In 1885, due to expanding international trade and industrialisation, the British laid claim to a portion of West African land, densely populated by different tribes and people. The following year, a company, called the Royal Niger Company, started trading officially there, while protecting the rights and influence of the British government.
However, on the 31st of December 1899, the charter of operation granted to the Royal Niger Company was revoked by the British Government, which paid £865,000 to the company, who in tune handed over the administration of the colony to the imperial British government. On 1 January 1900, the British Empire created the Southern Nigeria Protectorate and the Northern Nigeria Protectorate. In 1914, the amalgamation of the Southern Nigeria Protectorate and the Northern Nigeria Protectorate happened, giving birth to one entity called Nigeria.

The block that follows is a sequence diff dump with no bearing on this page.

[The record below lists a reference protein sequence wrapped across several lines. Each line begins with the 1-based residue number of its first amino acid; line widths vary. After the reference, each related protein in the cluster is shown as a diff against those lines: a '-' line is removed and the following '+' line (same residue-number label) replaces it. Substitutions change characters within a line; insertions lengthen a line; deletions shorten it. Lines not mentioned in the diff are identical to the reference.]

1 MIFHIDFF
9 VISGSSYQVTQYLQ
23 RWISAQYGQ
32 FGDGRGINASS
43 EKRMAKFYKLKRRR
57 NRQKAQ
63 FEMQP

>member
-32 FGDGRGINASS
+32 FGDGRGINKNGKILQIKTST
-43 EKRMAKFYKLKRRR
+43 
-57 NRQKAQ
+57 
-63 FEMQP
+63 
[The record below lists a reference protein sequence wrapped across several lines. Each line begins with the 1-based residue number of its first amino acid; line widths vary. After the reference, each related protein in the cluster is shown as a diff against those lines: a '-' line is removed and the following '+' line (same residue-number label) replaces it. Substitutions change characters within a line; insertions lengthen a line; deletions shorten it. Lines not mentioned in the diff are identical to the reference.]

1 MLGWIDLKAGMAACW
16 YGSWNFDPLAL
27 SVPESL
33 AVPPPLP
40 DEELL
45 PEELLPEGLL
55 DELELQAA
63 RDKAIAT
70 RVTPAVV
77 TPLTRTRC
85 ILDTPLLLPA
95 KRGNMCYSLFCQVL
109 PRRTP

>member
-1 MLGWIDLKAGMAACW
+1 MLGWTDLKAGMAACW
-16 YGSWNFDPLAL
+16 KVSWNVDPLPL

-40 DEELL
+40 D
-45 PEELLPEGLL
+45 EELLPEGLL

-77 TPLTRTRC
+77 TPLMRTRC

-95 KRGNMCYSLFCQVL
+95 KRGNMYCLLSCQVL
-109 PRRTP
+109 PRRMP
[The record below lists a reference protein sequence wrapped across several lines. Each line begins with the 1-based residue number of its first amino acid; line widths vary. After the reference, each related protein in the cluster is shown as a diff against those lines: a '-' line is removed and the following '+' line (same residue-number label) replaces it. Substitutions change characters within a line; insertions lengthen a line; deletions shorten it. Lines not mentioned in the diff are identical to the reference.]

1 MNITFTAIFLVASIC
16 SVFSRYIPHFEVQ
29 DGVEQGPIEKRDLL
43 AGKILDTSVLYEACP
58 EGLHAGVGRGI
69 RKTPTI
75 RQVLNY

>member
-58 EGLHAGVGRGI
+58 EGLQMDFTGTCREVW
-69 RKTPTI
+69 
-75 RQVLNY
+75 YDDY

Over a century after amalgamation, the country is still struggling with its national identity and an ever-present dissident movement when she is supposed to reflect on her past and possible ways to effect new changes.
Nigeria is an intricate nation with over 250 tribes dwelling in it. Some of these tribes have a similar number of languages, while some have identical cultures and traditions that are interrelated, maybe because the people have lived together over the years. Regardless, of the fact they had lived together over the years, there has been a lasting history of discord and disagreement among several tribes within the country, usually related to the issue of power and survival.